Taking feedback in an objective and constructive way can be challenging at times, especially when there seems to be no time to reflect on their work. However, feedback can help you identify what you are good at and why. 

We can have tendencies to overlook our strengths because they seem natural and easy to us. We can downplay our abilities when we are not getting feedback from those around us.”

“One of the most underestimated skills I’ve noticed CPAs have is problem solving skills. Many accountants might lean too deeply in their technical accounting skills and discount their critical thinking and analytical decision making skills. Accountants will see the big picture and the fine details in a balanced way. We weigh out all options and will have the drive to find the best solution and the corresponding alternatives.”

“I’ve seen CPAs go in all kinds of different directions in their careers. Some are more specialized in finance and accounting, and others are pivots in entirely new directions.

  • Business ownership
  • Sales
  • Marketing
  • Research
  • Psychology
  • Real estate
  • IT
  • Project management
  • Nursing
  • Firefighting
  • Teaching
  • Police
  • Politics

This list can go on. 

The bottom line is that CPAs develop a wide range of technical and soft skills that can be applied to countless career trajectories. 

There are also countless non-traditional opportunities that lean into financial and accounting knowledge and skills:

  • Corporate Finance
  • Investment Banking
  • Investment Advising
  • Financial Advising
  • Mortgage Broker
  • Forensic Auditing
  • Sustainability Auditing
  • Accounting System Implementation
  • Financial Consulting

This list can also go on.”

Strategic Career Planning and Career Outlook for Accountants

From your perspective, is the investment in obtaining a CPA certification worth it?

“Yes the investment in obtaining a CPA is worth it. The completion of the CPA is very rewarding. The designation and the training associated with it expands your skill set as an accountant and a business person. CPAs can open doors towards going more in depth in the field of accounting or branching out to other areas of business.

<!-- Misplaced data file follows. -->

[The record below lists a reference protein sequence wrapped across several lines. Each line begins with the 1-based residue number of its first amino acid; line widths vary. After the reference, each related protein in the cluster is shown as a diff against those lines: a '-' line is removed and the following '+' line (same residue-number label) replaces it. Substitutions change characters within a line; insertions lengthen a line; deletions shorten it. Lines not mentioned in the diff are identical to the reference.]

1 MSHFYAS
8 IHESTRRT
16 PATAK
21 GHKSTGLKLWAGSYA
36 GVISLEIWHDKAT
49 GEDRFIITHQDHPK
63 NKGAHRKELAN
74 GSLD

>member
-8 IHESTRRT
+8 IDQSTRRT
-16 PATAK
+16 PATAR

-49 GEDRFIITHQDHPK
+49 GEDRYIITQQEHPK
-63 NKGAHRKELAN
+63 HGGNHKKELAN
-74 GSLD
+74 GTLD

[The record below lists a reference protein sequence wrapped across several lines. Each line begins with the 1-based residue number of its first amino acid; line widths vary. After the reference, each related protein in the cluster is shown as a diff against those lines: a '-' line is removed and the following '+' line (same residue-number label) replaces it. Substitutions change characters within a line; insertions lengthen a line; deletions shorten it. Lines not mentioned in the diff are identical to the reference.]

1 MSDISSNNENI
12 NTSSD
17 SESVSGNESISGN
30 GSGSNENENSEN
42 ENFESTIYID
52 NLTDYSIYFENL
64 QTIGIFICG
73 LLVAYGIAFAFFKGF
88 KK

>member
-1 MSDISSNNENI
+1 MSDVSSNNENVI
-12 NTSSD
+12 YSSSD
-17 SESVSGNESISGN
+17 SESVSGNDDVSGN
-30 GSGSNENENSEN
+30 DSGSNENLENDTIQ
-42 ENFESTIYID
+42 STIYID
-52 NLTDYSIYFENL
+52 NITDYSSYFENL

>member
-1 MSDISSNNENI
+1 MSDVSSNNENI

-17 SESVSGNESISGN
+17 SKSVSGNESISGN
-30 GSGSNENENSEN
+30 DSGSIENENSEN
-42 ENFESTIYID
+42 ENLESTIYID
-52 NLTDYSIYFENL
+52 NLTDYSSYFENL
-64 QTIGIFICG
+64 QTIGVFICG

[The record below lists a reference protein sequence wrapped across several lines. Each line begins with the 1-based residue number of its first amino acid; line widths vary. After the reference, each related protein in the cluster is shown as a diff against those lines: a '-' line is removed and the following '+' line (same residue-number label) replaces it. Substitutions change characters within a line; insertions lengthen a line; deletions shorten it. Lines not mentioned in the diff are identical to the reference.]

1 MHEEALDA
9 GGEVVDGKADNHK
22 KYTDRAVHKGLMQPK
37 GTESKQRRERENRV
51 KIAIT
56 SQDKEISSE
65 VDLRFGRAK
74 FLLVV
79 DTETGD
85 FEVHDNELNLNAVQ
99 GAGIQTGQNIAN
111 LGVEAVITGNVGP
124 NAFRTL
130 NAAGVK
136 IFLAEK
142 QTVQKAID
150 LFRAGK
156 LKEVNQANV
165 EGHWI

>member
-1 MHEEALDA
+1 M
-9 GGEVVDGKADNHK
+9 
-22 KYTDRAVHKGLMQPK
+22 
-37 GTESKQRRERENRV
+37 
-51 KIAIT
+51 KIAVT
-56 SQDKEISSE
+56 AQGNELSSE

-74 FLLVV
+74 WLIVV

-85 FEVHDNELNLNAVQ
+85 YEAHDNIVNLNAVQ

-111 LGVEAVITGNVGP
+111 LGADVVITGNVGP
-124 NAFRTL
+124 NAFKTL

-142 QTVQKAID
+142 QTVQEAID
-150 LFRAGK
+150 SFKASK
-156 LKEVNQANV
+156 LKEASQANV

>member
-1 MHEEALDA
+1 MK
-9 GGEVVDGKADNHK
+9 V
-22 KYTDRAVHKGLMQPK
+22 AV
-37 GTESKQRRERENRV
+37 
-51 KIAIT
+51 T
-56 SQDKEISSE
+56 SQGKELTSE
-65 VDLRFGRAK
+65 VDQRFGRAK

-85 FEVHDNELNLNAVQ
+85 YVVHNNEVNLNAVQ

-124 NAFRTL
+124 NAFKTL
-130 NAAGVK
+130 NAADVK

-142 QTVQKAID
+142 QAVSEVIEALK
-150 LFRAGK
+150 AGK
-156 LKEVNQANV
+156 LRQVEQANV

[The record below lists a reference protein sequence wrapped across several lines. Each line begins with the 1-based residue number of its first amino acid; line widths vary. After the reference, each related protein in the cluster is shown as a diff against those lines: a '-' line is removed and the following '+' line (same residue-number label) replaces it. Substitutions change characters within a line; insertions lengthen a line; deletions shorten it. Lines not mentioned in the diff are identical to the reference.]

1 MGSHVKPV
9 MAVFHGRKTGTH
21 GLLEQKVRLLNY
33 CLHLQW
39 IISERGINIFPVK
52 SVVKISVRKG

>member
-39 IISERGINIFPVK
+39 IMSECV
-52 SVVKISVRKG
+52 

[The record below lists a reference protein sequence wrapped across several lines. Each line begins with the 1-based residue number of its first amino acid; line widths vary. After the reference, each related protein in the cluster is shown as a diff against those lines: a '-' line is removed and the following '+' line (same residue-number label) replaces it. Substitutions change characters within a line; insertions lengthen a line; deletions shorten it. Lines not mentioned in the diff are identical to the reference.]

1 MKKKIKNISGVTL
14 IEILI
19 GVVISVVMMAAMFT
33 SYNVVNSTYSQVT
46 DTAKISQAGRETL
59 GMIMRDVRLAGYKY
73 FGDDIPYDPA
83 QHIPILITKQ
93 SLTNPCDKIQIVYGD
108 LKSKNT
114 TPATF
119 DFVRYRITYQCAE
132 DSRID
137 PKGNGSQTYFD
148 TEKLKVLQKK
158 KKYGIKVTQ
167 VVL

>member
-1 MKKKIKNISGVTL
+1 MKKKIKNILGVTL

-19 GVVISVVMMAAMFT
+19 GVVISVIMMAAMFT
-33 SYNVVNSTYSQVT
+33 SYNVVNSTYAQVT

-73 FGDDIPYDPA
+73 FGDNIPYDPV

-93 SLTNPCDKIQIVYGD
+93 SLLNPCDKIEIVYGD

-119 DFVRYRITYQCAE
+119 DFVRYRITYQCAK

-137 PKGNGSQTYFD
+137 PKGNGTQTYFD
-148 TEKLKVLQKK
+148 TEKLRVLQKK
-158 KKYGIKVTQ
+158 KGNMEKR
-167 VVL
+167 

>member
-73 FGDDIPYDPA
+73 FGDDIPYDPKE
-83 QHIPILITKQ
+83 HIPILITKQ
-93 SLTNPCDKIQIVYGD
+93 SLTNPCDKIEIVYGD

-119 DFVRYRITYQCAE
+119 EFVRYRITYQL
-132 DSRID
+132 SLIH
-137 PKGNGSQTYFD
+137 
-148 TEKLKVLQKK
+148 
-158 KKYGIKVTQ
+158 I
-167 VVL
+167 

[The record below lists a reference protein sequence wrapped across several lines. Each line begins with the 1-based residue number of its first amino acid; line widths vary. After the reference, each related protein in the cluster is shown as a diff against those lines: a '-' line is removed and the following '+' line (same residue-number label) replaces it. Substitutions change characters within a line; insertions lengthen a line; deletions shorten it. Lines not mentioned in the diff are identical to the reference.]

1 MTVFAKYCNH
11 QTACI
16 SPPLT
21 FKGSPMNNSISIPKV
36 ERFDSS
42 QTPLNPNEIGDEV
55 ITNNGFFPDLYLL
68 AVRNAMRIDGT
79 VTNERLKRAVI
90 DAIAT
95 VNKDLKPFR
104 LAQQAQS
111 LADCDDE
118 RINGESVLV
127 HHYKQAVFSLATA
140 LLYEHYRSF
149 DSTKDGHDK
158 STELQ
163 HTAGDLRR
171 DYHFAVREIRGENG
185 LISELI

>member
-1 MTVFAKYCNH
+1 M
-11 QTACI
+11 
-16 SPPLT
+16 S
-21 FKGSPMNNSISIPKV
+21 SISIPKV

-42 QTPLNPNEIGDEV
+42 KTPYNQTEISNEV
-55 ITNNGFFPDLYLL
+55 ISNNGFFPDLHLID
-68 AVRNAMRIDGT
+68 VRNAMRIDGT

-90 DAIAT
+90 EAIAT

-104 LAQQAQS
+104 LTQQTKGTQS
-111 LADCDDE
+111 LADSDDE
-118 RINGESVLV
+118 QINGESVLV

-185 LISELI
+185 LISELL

For many, getting further education is a way to ensure long term employment and job security. I could not agree more with this statement, especially in the accounting field. Accountants are high in demand and there is no shortage of jobs available on the market right now. The challenge would be to find the role that fits your career development goals and personal interests. As there are so many opportunities available, there can be information overload.

Acquiring your CPA does take time and commitment and I would not recommend it to everyone. If you are ready to commit yourself to the education for a few years and have the resources and the time to do so, I would encourage it. Many CPA students have their eyes set on completing the education component of the designation and overlook the longer term career development opportunities. 

I encourage you to think 5 years ahead while you are either considering starting the designation or are already enrolled in it. If you become too focused on the exams, you may miss the bigger picture purpose of you embarking on the journey.

I often see recent exam passers become demotivated, exhausted, and lost after completing their education. They have forgotten why they have started the journey in the first place. 

If you are feeling confident in your intention to obtain your CPA, go for it. Gather support and mentorship. Go all in. If you are on the fence about the profession, go talk to more people and consider your 5 year career plan before committing.”

What steps should accountants take to develop a clear and actionable career progression plan?

“If you are reading this article, you are likely starting to consider how you can progress further in your career. There is no “right” career path as we are all different and unique individuals and possess a variety of skills and experiences. I usually point people to look both inwards and outwards for clues. 

Inwards would include self reflection, identification of strengths, weaknesses, values, interests, and passions. 

Outward would include anything external like job performance, opportunities in the market, job postings, industry research, networking, etc. 

I’ll provide a high level plan that accountants can take to develop a clear and actionable career plan.

  1. Define your definition of success (what your ideal lifestyle and how your career fits into it).
  2. Identify your values, strengths, and interests.
  3. Clarify your 5 year, 1 year, and 6 month goal.
  4. Identify 1-3 opportunities/options that get you closer to achieving your 1 year goal.
  5. Create an action plan for each of the opportunities. Include deadlines and specific measures of success.
  6. Implement the action plan.